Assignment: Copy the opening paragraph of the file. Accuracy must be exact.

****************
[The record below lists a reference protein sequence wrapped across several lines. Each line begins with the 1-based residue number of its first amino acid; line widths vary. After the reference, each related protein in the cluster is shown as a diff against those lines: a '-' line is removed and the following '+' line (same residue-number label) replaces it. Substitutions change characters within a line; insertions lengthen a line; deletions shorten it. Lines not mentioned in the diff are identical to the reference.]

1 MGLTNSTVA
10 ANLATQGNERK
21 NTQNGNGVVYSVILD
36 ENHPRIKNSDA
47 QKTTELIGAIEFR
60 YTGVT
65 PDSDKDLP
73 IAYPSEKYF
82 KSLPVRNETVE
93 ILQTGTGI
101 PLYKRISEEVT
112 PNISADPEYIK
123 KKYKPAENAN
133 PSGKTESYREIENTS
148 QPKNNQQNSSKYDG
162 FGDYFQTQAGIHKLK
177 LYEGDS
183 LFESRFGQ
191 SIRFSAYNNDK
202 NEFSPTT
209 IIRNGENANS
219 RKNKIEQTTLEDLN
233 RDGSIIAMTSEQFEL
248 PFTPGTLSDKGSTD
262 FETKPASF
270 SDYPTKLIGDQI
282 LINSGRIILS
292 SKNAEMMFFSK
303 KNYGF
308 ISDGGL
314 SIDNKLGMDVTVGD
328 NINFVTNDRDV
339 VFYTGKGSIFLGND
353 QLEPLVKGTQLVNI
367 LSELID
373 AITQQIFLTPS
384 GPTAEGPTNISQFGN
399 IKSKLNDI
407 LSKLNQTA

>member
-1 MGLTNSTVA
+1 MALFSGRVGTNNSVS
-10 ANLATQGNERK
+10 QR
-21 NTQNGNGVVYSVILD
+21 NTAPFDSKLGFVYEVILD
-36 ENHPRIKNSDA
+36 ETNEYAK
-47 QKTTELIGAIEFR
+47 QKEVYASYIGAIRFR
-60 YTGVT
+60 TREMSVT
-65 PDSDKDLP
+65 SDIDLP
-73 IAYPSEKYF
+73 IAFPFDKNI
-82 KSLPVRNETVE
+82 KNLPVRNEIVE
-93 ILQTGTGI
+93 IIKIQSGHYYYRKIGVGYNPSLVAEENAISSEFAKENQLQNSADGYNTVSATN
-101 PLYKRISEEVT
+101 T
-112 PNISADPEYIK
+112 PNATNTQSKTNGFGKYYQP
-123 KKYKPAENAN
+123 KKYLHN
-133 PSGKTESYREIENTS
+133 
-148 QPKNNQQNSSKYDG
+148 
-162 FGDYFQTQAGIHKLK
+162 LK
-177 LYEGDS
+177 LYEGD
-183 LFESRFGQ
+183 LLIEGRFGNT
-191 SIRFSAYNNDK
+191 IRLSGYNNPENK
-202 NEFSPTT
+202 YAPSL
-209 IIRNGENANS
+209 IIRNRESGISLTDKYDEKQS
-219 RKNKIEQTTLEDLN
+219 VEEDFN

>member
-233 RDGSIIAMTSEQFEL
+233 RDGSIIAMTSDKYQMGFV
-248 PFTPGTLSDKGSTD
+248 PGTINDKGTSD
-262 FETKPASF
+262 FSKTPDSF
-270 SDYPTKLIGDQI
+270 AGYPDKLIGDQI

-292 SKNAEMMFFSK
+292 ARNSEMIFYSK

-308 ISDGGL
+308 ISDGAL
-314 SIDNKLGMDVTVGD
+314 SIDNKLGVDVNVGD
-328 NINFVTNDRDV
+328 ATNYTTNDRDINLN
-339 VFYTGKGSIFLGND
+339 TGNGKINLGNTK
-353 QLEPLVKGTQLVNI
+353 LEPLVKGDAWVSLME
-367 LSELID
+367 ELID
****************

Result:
[The record below lists a reference protein sequence wrapped across several lines. Each line begins with the 1-based residue number of its first amino acid; line widths vary. After the reference, each related protein in the cluster is shown as a diff against those lines: a '-' line is removed and the following '+' line (same residue-number label) replaces it. Substitutions change characters within a line; insertions lengthen a line; deletions shorten it. Lines not mentioned in the diff are identical to the reference.]